Tehran, Jan 25, IRNA -- A senior Iranian cleric has rejected speculation that sex education could lead to the promotion of moral corruption, saying it was vital to guarantee the society's health.
"We should not ignore this grave issue only under the illusion that education of sexual issues may destroy the decency of the eligion," press Saturday cited Ayatollah Youssef Sanei, a cleric based in the religious city of Qom, as saying.
"There are other factors which corrupt the society and experts' discussion of sexual issues is in line with the aim to protect the society's health," he added.
Iranian press are no more coy to touch on sexual matters which were long considered a taboo in the country and reports about the perils of unsafe relationship, amid fears of sexually-transmitted diseases, have become a rule.
"There were days when our youth, because of living in a closed society, did not even know how to use hair removers," the press quoted Ayatollah Sanei as saying.
"Today, we live in an open society in which thoughts have grown and the causes of corruption and health are distinguished from each other," the cleric added.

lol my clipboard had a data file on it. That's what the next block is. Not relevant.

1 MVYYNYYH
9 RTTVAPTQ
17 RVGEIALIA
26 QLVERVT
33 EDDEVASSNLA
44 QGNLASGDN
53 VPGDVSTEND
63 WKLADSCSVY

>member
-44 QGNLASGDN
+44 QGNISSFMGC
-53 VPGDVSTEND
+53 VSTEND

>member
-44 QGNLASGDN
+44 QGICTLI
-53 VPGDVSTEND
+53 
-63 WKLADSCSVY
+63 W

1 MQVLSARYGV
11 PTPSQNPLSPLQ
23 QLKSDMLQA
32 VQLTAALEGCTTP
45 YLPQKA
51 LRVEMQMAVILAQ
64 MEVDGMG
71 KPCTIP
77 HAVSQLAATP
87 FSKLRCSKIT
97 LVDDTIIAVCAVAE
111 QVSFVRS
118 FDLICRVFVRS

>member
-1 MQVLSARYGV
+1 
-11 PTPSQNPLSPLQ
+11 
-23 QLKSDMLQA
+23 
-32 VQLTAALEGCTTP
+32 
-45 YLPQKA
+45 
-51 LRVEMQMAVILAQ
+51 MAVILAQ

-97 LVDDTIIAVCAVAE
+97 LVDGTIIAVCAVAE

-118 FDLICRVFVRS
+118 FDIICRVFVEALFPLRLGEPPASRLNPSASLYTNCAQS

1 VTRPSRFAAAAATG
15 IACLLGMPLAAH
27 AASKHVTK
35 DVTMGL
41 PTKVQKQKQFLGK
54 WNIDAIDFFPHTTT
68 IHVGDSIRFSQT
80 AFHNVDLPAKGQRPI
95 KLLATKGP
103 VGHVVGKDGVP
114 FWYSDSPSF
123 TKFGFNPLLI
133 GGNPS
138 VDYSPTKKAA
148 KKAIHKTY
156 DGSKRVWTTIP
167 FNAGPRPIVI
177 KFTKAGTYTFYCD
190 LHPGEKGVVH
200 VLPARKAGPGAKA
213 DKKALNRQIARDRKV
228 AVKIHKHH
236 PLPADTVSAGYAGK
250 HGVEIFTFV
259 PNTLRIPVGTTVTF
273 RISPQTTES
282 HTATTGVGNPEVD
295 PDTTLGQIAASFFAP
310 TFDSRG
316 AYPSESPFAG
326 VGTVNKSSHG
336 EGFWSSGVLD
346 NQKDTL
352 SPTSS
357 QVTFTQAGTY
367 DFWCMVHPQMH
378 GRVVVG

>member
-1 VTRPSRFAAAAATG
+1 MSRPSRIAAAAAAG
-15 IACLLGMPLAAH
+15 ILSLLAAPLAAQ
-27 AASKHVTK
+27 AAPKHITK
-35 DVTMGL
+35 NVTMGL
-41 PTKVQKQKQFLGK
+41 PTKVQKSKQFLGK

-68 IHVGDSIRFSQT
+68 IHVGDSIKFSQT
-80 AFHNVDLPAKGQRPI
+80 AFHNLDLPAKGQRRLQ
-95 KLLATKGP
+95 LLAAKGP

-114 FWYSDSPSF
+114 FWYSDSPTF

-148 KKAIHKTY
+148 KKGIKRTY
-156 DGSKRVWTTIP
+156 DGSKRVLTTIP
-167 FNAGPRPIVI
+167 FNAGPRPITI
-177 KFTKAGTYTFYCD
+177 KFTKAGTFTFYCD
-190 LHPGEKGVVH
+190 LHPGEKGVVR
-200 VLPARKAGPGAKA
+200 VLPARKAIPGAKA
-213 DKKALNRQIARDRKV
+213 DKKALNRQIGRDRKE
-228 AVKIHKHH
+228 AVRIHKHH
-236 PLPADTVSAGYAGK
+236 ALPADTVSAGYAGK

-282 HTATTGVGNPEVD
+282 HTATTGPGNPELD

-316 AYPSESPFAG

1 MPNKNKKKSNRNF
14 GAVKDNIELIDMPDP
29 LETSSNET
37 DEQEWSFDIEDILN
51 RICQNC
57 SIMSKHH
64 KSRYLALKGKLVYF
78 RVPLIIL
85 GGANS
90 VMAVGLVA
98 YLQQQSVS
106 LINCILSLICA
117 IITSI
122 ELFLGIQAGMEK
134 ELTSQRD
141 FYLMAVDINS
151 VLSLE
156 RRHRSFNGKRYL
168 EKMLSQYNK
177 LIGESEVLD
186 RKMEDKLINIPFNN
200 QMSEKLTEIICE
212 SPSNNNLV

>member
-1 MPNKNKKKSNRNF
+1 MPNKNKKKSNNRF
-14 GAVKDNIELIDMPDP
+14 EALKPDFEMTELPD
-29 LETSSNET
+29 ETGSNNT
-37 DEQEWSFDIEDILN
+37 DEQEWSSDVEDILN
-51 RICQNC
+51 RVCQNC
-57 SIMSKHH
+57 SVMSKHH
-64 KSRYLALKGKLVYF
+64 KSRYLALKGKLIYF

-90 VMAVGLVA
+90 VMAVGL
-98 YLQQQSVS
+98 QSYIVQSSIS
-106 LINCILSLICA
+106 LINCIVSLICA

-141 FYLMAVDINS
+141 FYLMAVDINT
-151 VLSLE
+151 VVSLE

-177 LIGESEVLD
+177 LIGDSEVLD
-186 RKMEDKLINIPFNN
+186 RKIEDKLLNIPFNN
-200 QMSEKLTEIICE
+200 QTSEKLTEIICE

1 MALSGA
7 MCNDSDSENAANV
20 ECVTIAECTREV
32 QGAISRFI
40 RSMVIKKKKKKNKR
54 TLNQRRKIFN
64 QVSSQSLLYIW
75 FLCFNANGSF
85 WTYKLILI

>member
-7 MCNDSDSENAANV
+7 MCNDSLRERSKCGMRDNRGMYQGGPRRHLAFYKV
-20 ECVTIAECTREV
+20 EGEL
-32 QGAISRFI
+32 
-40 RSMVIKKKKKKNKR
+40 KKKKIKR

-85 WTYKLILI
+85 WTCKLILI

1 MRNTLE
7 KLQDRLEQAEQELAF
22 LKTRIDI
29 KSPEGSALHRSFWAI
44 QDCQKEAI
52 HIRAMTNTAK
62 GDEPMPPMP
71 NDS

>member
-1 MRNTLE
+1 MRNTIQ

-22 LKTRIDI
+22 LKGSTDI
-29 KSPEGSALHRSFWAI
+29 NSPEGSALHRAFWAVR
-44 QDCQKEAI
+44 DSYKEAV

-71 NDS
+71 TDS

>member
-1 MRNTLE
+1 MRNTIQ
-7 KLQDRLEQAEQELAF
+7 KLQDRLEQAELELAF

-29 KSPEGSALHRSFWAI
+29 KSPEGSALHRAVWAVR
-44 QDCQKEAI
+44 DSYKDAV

The Islamic Republic has made it compulsory for couples to attend sex education classes when they take nuptial blood tests. The measures are taken amid official warnings about the consequences of inattention to sexual matters, especially fears of an AIDS outbreak.
Experts have warned that ignorance about sex matters were condemning Iranian girls to an "unnatural" puberty and lifelong feelings of insecurity and resentment.
This is while Iranian parliament's efforts of raising the legal age of marriage for girls from nine to 15 have once received a battering.
Iran's health ministry last month warned its health officials against turning away AIDS patients, saying it would deal with any violations.
"Any refusal to accept those infected with the AIDS virus is against the law and because of the social problem which it creates, any violation will be dealt with," the ministry said in a directive, sent to the heads of the country's medical universities.
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